Activist Sentenced to 3 Months in Prison for Defaming Police
By Nyein Nyein 2 May 2013
Nay Myo Zin, a Burmese social activist, was sentenced to three months in prison on Thursday on charges of defaming Irrawaddy Division police officers, after he had publicly remarked that there was corruption among the Burmese police force.
“He was charged for talking to the public about corrupted police officials at a public meeting and taken to Maubin Prison” in Irrawaddy Division, the defendant’s lawyer Robert San Aung said.
After a 4-month trial Pantanaw Township Court sentenced Nay Myo Zin to a 20,000 kyat (US $22) fine on defamation charges under section 500 of the Penal Code, said San Aung, who works for HLC, a law firm that regularly provides legal support to activists.
“The verdict states that if he does not pay the fine, he will have to go to prison for three months. And he chose to accept the prison sentence,” the lawyer said. “He said that he will not pay the fine because he was speaking on behalf of the public and the court decided that he was guilty.”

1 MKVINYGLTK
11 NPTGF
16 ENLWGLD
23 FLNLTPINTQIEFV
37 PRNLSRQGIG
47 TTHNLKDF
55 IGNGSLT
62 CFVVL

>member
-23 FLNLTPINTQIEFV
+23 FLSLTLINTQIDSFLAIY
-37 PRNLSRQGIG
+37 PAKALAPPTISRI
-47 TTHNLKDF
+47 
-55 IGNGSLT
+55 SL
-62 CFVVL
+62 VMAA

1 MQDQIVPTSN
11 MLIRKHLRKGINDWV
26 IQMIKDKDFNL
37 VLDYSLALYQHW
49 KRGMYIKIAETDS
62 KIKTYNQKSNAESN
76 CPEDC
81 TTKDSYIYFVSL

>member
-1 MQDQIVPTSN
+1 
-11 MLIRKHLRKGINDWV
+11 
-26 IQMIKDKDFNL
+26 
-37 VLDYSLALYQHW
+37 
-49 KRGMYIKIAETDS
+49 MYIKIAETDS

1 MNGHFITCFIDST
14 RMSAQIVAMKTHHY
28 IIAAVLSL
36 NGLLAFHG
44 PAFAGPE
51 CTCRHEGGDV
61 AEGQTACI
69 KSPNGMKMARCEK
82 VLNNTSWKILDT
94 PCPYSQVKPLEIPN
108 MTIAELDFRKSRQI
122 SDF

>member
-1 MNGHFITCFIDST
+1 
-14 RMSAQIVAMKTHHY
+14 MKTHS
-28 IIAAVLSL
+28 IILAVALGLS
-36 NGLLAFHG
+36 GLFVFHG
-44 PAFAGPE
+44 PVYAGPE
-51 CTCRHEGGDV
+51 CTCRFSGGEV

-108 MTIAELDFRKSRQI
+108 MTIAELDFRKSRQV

Pantanaw Township police lodged a complaint against the activist after he addressed a group of farmers there in January. Nay Myo Zin told the farmers, who were protesting against a forced confiscation of their land, not to be afraid of “corrupted police officers.”
The police subsequently accused him of defaming all police officers in Irrawaddy Division. Pantanaw Township second lieutenant Htun Htun, together with the local authorities, acted as the plaintiff at the court.
But Nay Myo Zin told the court that he was just referring to the issue of corruption among polices officers and did not mean that all public servants are corrupted, according to a copy of his trial statement posted on his Facebook page.
For many years, international rights groups and lawyers have accused Burma’s police force of being corrupt and serving interests of authorities and politically-connected businessmen, who grab resources such as land, while the courts have been accused of lacking independence.
Shortly after his sentencing Nay Myo Zin wrote in a Facebook post that he would rather go to prison then pay an unjust fine, adding that he would not use the money people had collected for him as it should be used “for the development of the poor.”
Nay Myo Zin is a former military captain who left the army to become an activist and opposition member. He was sentenced to 10 years in prison in August 2011 for allegedly breaking the Electronic Transactions Act, Article 33(a).
He was pardoned in January 2012 and soon after his release he formed the Myanmar Social Development Network, a civil society organization that supports healthcare, informal education and farming communities.